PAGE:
The Black God trope: toward a history of Black Nationalist religious rhetoric

UNCG Author/Contributor (non-UNCG co-authors, if there are any, appear on document)
Armondo Collins (Creator)
The University of North Carolina at Greensboro (UNCG )
Web Site:
Noelle Morrissette

Abstract: This project theorizes the Black God trope as a rhetorical strategy used by many African-American rhetors across the history of African-American letters. The Black God trope is a linguistic, imagistic, and embodied rendering of religious concepts, such as God is Black, to create associations of meaning that foreground racial uplift. The Black God trope is a rhetorically constituted phenomenon created through resistance strategies that target African-American audience members, but are also accessed by anyone culturally rooted in the terms of the conversation. First, I demonstrate how Black rhetors writing about a Black God creates a language system that reflects African-Americans’ shifting subjectivity within the American experience. Offering examples from Ethiopianism to rap music, I focus on the Black God trope from the 1950s to the 1990s. Across these examples, I provide evidence of linguistic, imagistic, and embodied rhetorical resistance to white western patriarchy. Finally, I examine the Black God trope as a gendered critique of white and Black western patriarchy to demonstrate how an ideology like womanism is voiced by authors using the Black God trope as a means of public address. This work is the beginning of a rhetorical history that understands a Black God and Black Nationalist religious rhetoric as central to conducting scholarship on the African-American experience. The project offers a pathway to new and creative teaching and research methods that engage diversity and multivocality.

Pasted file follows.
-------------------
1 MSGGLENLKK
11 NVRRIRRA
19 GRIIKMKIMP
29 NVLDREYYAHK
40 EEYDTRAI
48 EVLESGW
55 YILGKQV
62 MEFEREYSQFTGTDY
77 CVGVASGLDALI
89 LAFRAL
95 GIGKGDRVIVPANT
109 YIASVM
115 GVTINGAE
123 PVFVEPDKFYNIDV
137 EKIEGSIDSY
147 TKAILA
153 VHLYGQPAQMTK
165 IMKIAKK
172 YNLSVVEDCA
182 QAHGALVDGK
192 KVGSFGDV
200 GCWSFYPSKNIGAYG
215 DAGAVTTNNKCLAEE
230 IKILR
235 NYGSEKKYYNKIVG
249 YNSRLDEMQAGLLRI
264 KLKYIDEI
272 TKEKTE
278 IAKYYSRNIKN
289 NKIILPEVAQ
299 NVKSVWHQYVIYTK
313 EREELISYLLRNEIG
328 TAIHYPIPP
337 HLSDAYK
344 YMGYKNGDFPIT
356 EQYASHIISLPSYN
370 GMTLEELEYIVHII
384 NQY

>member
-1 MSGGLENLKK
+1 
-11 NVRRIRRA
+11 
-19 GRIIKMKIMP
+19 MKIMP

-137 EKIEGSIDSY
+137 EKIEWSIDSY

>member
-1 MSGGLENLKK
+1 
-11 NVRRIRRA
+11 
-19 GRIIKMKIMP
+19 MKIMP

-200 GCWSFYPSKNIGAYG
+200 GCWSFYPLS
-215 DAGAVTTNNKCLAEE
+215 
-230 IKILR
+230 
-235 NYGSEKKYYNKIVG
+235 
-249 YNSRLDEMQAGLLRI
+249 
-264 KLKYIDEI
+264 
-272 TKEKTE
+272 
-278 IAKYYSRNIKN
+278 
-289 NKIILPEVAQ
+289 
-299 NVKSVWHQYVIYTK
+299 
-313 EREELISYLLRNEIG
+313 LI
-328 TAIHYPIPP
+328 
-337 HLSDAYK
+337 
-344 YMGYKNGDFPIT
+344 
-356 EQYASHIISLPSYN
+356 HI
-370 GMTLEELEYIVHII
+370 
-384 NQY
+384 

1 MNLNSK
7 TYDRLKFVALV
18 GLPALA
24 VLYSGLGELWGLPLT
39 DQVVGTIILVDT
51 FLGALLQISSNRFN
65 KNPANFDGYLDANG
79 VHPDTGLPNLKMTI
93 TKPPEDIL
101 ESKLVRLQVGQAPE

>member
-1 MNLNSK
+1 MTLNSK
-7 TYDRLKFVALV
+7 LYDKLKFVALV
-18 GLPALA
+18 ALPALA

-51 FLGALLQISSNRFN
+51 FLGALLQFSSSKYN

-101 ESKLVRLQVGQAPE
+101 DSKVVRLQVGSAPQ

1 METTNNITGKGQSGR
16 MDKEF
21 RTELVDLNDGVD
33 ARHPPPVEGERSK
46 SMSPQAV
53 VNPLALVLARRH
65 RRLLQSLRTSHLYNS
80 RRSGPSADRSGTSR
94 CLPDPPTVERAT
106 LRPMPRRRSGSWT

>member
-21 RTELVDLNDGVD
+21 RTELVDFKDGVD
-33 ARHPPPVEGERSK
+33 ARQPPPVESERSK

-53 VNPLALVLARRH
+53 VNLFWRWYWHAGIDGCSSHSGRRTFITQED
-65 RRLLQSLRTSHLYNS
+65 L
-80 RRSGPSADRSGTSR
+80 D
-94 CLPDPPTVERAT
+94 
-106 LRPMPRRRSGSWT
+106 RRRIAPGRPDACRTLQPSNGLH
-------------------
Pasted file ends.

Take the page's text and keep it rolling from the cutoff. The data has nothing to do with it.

Additional Information

Language: English
Date: 2018
African-American Literature, Black Nationalism, Enthymeme, Ethos, Religion, Rhetoric
American literature $x African American authors
African Americans $x Intellectual life
African Americans $x Religion
Rhetoric $x Religious aspects
Black nationalism in literature
Black theology

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